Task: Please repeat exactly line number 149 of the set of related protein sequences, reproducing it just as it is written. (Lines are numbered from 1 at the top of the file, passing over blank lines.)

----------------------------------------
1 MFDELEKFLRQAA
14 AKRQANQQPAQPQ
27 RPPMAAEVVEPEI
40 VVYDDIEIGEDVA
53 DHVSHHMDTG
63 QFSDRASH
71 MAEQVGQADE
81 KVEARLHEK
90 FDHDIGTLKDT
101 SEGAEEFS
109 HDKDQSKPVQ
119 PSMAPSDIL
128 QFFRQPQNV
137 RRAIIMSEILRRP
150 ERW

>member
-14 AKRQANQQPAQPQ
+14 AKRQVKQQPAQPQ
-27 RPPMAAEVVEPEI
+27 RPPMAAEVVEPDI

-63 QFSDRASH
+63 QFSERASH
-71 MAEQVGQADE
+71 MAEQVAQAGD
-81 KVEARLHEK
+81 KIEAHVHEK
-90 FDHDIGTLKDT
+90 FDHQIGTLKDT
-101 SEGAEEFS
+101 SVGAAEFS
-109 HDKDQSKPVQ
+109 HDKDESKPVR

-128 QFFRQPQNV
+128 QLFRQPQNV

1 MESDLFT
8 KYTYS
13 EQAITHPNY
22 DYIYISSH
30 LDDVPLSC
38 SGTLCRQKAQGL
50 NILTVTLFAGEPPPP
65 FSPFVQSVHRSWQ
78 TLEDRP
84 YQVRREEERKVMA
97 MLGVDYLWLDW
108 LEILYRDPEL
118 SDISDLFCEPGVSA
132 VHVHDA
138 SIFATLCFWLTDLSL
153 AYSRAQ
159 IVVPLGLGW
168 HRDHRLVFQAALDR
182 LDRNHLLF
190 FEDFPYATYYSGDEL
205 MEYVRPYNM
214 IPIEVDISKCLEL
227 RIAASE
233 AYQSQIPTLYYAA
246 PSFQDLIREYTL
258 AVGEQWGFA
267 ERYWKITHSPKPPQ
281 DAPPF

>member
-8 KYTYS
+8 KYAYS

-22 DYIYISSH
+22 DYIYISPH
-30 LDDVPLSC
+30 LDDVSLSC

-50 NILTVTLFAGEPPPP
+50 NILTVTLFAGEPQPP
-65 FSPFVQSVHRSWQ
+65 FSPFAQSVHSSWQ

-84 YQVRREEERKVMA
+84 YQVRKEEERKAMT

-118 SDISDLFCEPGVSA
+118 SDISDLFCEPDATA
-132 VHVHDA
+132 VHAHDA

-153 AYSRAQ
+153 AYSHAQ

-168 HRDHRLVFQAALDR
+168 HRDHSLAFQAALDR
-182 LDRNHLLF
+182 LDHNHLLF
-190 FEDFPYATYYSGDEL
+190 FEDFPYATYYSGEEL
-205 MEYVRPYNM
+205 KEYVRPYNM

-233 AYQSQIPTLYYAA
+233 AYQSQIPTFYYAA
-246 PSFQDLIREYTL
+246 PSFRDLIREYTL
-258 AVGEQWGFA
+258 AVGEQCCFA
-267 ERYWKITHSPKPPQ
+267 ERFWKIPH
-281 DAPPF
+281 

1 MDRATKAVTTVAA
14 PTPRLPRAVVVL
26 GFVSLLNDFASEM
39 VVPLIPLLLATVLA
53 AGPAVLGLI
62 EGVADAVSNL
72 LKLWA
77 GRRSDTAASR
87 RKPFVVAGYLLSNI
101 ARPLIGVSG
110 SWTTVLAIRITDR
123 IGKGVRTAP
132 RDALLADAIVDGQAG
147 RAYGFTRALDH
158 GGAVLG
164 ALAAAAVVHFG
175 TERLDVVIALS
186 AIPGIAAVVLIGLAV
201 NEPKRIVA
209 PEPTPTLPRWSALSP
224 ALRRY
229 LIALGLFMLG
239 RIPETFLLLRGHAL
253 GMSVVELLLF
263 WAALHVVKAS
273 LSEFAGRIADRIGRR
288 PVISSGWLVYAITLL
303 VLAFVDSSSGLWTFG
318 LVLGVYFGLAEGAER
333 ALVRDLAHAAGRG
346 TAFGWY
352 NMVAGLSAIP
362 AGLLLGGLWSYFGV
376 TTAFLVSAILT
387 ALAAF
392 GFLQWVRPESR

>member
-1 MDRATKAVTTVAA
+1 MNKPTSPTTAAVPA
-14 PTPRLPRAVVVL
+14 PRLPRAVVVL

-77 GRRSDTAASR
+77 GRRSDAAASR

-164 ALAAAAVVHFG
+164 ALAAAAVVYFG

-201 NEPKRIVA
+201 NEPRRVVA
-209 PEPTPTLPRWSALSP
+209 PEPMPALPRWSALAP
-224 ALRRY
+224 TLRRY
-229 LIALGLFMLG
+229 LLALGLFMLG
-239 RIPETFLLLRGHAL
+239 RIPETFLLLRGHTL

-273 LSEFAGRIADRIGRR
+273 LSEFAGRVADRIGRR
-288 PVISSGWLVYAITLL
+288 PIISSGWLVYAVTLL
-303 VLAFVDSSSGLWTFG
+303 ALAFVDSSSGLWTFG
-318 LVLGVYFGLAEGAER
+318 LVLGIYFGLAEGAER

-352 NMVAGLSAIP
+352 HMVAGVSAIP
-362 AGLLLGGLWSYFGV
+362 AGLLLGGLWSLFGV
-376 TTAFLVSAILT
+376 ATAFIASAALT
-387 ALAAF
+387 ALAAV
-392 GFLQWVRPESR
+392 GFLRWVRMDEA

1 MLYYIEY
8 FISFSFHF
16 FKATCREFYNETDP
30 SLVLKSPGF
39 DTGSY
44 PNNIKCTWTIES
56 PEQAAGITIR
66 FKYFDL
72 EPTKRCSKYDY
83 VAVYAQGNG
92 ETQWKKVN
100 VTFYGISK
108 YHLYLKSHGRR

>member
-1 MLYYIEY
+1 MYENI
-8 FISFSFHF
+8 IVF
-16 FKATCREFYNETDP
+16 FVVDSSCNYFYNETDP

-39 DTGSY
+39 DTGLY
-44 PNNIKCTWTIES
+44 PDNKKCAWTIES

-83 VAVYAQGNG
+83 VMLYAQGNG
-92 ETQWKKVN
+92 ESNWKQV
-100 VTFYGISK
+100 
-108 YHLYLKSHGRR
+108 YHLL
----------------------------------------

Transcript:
-224 ALRRY